Changes that would not disrupt the structure of the code hierarchies, for example, additions to the Index, addition or deletion of Synonym terms or Exclusion terms, edits to category Description texts or correction of typos are permissible.

But proposals for major changes such as relocating an existing Concept Title to a different chapter (which would necessitate a code change) or moving a term under a different “primary parent” code within its current chapter could not be considered.

For further information on ICD-11 update schedules and what classes of changes are permitted see:

ICD-11 Reference Guide sections 3.8.1 to 2.8.7: 3.8 Annex: ICD-11 Updating and Maintenance

Update on NHS Digital’s request for addition of SEID to SNOMED CT terminology system

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Update on NHS Digital’s request for addition of Systemic exertion intolerance disease (SEID) to SNOMED CT terminology system

In February 2015, a panel convened by the Institute of Medicine (IOM), now the National Academy of Medicine (NAM), published a report on ME, CFS called “Beyond Myalgic Encephalomyelitis/Chronic Fatigue Syndrome: Redefining an Illness.”[1]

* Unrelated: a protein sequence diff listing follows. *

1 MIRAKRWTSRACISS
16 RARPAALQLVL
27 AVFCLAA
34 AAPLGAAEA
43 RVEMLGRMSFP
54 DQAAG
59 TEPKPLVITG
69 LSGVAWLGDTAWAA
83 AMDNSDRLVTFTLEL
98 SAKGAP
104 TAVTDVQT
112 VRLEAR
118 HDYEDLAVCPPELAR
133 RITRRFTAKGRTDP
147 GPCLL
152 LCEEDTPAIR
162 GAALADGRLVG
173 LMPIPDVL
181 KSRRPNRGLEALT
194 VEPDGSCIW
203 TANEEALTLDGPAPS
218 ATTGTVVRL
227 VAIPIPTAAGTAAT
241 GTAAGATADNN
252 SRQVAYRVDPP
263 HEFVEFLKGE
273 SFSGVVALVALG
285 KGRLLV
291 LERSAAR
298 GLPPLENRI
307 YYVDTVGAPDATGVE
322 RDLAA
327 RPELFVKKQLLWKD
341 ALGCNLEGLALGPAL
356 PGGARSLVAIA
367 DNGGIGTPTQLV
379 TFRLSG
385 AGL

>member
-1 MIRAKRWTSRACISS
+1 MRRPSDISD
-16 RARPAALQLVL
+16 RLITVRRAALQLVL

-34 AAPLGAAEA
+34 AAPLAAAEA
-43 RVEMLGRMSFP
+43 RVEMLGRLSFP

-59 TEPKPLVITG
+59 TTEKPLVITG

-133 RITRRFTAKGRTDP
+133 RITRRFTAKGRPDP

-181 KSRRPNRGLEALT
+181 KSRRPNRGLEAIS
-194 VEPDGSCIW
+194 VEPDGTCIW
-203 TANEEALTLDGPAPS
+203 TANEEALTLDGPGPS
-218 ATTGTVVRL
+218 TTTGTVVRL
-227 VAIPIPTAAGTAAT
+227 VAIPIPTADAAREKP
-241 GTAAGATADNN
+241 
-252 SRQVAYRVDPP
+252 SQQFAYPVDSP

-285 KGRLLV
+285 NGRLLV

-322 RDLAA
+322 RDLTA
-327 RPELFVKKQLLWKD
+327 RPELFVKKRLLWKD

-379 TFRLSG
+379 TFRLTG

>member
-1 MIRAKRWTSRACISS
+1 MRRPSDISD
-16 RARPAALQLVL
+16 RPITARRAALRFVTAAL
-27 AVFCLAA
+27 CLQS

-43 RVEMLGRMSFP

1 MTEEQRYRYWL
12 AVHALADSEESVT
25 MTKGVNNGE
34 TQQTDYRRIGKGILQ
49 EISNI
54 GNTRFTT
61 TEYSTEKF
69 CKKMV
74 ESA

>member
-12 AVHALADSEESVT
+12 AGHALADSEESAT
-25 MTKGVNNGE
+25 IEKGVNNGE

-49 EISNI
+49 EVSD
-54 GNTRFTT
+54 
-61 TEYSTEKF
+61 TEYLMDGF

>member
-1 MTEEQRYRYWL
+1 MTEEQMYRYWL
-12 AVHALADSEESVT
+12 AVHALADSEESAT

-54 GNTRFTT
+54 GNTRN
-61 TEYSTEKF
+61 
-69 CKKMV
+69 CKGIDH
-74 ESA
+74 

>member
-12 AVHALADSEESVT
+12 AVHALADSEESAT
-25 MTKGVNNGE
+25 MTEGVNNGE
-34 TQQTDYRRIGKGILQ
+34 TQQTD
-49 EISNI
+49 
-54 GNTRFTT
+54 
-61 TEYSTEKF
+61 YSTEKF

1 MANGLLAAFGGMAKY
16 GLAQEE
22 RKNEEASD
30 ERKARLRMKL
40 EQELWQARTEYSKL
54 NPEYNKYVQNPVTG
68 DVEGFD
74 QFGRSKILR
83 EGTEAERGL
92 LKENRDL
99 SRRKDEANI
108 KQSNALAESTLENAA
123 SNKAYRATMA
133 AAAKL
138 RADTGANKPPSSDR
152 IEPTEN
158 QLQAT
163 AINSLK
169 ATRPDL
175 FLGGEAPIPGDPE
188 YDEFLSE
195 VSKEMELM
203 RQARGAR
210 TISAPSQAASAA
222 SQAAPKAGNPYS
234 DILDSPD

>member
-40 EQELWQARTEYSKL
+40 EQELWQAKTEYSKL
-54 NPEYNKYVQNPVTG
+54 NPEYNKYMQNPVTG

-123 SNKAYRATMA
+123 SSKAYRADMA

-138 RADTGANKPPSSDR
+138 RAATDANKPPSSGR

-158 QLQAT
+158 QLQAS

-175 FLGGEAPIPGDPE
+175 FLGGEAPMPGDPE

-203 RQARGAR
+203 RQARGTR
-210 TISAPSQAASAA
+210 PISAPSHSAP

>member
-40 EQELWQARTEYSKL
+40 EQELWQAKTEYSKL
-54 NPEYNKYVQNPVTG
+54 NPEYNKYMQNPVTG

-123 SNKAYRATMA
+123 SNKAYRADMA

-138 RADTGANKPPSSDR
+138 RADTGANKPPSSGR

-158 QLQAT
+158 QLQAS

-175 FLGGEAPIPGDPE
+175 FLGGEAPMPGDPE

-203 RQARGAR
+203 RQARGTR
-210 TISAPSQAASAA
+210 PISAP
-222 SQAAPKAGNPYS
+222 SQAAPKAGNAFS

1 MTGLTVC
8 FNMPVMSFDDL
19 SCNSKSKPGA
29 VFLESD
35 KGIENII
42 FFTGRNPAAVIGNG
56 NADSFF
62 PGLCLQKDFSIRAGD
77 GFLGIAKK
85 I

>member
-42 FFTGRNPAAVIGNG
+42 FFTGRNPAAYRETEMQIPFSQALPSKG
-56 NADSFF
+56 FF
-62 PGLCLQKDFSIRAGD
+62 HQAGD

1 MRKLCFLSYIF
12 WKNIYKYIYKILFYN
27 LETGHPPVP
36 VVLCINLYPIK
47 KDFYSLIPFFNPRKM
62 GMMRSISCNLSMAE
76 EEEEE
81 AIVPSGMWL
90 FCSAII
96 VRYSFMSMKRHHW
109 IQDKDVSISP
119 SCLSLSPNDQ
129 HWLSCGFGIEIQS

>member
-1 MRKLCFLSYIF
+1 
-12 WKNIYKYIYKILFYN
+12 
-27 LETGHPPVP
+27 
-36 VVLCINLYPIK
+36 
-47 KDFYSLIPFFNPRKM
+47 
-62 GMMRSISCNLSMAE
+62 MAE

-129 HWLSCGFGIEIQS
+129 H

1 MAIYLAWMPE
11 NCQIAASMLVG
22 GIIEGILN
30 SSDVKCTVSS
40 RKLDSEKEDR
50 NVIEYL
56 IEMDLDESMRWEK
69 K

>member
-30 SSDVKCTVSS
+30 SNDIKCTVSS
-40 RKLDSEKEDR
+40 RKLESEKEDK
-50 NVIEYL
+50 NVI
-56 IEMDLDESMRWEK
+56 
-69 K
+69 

The panel undertook an evidence review and formulated recommendations which had included proposals for new diagnostic criteria and the suggestion of the name “Systemic exertion intolerance disease (SEID)”, as part of a number of recommendations put forward for review and consideration by the Report’s sponsor agencies.

Five years on:

  • The CDC has not adopted the term “Systemic exertion intolerance disease (SEID)”. In preference, the CDC uses “ME/CFS” on its website clinical information pages and for its Continuing Medical Education (CME) activities.
  • The NCHS-CDC have not added the SEID term to ICD-10-CM, an adaptation of the WHO’s ICD-10, that is mandatory in the US for assigning diagnostic codes for medical billing and reimbursement.
  • The SEID term has not been added to the final update of the WHO’s international edition of ICD-10 (Version: 2019).